"Last Days in the Desert" is not a Bible movie, it's a midrash movie, recounting an untold episode in Jesus' 40 days in the desert as he meets a family on his way back to Jerusalem and prepares for his calling as Savior--and wrestles with what that even means. The film begins with Yeshua (Ewan McGregor) in isolation, seeking his Father, plagued by insecurities, and haunted by Satan (also Ewan McGregor--a sort of shadow extension of Yeshua's doubts and confusion and inadequacies), who challenges him to untangle the complicated knot of conflicting and competing wants and needs in the small family Yeshua encounters. It's sort of a trial run, which begs the question, "Can anyone really redeem the sins and problems of all mankind when the problems of just one family seem so completely, impossibly insolvable?" Yeshua approaches the problems--which include sickness, (possible) sin, temptation, and just plain, ordinary conflicts of interest--tentatively, not sure where to step back and where to intercede, while Satan continues with the temptations to sin, to reject his calling, to be too proud or else too timid, to think himself an all-powerful God or to think himself just a man, every answer feels like the wrong answer, but meanwhile, a slow, gradual, quiet revelation is taking place: Jesus sees himself in both the father and the son (and, of course, as both the Father and the Son), he finds love and compassion for the mother, and, ultimately, he realizes that to love God is to love others, to love God is to love life, that to love life is to accept death, that it's not just Satan who's in there wrestling inside him, but also the God he's been seeking.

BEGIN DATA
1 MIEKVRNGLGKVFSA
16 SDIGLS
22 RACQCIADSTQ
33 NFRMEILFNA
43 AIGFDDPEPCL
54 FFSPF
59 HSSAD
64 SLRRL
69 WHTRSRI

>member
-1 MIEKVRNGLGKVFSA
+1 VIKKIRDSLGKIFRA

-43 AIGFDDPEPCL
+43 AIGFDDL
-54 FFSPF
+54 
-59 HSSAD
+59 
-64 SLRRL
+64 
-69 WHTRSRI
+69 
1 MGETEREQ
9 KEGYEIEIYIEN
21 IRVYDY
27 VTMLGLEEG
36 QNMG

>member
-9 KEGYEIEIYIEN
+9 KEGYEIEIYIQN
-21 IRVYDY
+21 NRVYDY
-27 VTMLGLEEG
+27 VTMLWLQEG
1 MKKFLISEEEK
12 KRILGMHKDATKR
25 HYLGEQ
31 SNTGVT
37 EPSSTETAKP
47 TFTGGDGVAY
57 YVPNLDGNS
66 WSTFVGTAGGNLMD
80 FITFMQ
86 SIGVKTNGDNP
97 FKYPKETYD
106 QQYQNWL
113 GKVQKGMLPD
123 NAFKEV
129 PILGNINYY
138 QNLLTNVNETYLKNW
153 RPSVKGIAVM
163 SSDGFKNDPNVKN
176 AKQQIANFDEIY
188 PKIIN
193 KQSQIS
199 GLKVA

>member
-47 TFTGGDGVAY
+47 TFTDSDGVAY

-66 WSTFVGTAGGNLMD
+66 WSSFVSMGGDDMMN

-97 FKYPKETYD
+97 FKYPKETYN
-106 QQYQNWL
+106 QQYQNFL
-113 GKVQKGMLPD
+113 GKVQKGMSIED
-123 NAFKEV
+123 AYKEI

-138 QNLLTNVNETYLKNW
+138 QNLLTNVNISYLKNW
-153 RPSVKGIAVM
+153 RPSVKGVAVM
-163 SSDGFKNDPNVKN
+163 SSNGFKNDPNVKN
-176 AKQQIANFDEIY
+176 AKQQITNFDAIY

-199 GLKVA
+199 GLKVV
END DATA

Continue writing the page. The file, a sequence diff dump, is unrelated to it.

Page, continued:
I love this movie. I love what it's saying and I love the way it says it. Lubezki's desert cinematography is just gorgeous, and the minimal, string-based score by Saunder Jurriaans and Danny Bensi is some of the finest movie music in recent years, complimenting and enhancing the images and helping establish the quiet, contemplative, meditative, mysterious mood that makes the movie such a beautiful experience. It's a movie that's like going into a church in all the best ways--it creates a context in which to meditate on the experience of being alive, the nature of God and Jesus, the ways in which we love and serve others, the process through which we find God in ourselves and in others and in the land around us--everywhere we turn, in fact, is the God who always seems to evade our grasp. It's a mystical gospel of abundance and imminence, a Jesus movie for today that also feels ancient, and one of the best religious movies in years.